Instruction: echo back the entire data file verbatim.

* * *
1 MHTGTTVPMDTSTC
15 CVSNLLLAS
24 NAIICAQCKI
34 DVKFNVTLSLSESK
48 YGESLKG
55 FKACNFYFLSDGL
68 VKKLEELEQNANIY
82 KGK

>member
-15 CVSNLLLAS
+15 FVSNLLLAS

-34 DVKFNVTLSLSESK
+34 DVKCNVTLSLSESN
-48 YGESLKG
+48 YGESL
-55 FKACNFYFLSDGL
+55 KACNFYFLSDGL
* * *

1 MHTGTTVPMDTSTC
15 CVSNLLLAS
24 NAIICAQCKI
34 DVKFNVTLSLSESK
48 YGESLKG
55 FKACNFYFLSDGL
68 VKKLEELEQNANIY
82 KGK

>member
-15 CVSNLLLAS
+15 FVSNLLLAS

-34 DVKFNVTLSLSESK
+34 DVKCNVTLSLSESN
-48 YGESLKG
+48 YGESL
-55 FKACNFYFLSDGL
+55 KACNFYFLSDGL